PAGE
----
Whether you refer to them as ‘guardrails’ or ‘principles’, these embody the values that your organisation or team stand for and thus provide an invaluable context to make decisions against.
S.P.A.D.E. is a decision-making framework that former Facebook, Google and Square exec Gokul Rajaram has developed and applied “for hard decisions only”. In this great talk, Rajaram emphasises that S.PA.D.E. is for those decisions that are ‘hard’ or urgent, because they are of great importance to the fate of your company. The framework consists of four key components: setting, people, alternatives, decide and explain.
“Setting” is all about contextualising the decision, identifying three core dimensions of each decision:
- What – Precisely defining the decision. Instead of saying “figuring out the next country to launch in”, we need to be much more specific and look at the different dimensions or axes of the decision. If you’ve got multiple products, the decision to be made isn’t just about the country to launch in. It’s also about what product to launch and in which country, aimed at what audience.
- When – Similar to the “what”, S.P.A.D.E. encourages us to be specific about the timings of a decision. How many times have you been faced with a deadline or timeframe that felt unrealistic or arbitrary?! Rajaram focuses both on the ‘why’ and the ‘when’. Why will it take that amount of time to make a decision? Why is it important that a decision is made by a certain date? How long will it take to make a choice? Questions like these effectively answer the ‘why’ of the ‘when’.
- Why – ‘Why’ encapsulates the value metric. What are you optimising for and why? What is the objective? Why does the decision matter? Understanding the ‘why’ behind the decision, brings people to the root of a choice to make and why this choice matters.
“People” is a critical aspect of S.P.A.D.E. as it determines the people and the roles of people in the making of a decision:
- Responsible – The key thing here is that the person responsible for making the decision is also accountable for executing the decision and for the success of the decision. Accountability and responsibility are synonymous.
- Approver – Which person approves the decision? This person can veto the decision. Rajaram describes this veto right as a super power that needs to be practised very sparingly; typically, the approver doesn’t vote down the decision itself, rather they veto the quality of the decision.
- Consulted – These are the people who need to be consulted to give input towards the decision. The people who need to be consulted are active participants in the decision-making process. They give feedback, share their opinions and help the responsible person make a high quality decision. Most importantly, these people need to be actively listened to.
An “alternative” is a view of the world on uncertain things and we need to have a way to evaluate the different alternatives available to us. The ‘responsible’ person, the decision-maker, needs to come up with a set of alternatives or options that are:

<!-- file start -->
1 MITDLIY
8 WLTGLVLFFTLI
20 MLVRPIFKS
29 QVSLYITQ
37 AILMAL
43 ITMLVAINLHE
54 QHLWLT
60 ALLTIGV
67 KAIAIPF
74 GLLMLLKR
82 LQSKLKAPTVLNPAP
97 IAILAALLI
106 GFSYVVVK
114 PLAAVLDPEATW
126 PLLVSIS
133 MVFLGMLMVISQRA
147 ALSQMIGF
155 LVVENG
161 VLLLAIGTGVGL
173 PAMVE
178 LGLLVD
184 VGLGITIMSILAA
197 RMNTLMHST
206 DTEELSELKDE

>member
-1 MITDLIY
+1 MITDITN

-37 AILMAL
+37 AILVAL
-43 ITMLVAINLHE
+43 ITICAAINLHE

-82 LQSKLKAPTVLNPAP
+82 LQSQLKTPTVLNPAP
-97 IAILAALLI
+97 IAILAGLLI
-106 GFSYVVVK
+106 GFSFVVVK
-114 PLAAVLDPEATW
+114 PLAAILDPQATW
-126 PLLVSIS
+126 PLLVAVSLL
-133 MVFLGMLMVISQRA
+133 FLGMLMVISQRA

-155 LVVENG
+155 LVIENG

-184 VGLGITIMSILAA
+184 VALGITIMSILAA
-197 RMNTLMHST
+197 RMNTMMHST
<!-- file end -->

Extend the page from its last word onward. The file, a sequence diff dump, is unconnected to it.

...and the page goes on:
- Feasible and realistic – Can we implement the alternative option? What would be the impact on the customer and on the business?
- Diverse – The alternatives should be significantly different from each other, whilst still addressing the same problem space.
- Comprehensive – The alternatives considered should all cover the problem space.
Brainstorming publicly is Rajaram’s device for identifying and considering alternatives. “Gather all the folks who are in the consulted group in a room and conduct an open brainstorm, this keeps them engaged and injects new alternatives into the conversation” advises Rajaram.
After having evaluated the different alternatives, the next step is to vote and make a decision. Rajaram urges us to get this feedback privately, especially where tough decisions have big ramifications. Private voting, Rajaram argues, ensures that the feedback is impartial and unaffected by groupthink or corporate hierarchy. This suggestion feels similar to the classic ‘dot voting’, with each person getting a set number of dots to vote for their preferred choices.
The “commitment meeting” is the pivotal point of the ‘explain’ stage. The late Andy Grove introduced this meeting as one where you explain the alternatives considered and the rationale for the decision made. As mentioned above, ‘approvers’ can veto a decision at this stage, but are advised to use this superpower sparingly.
In the commitment meeting, you explain to everyone your decision. Whilst there might be doubtful expressions in the room or audible grumbles, you set out why you support a specific alternative, using data to underpin your rationale and possible implications. Then go around the room and have every single consultant say if they agree or disagree.
Main learning point: Pragmatism and ad-hoc decision-making can be fine and work out in the short term. However, you need a robust decision-making framework to make hard and important decisions.
Related links for further learning: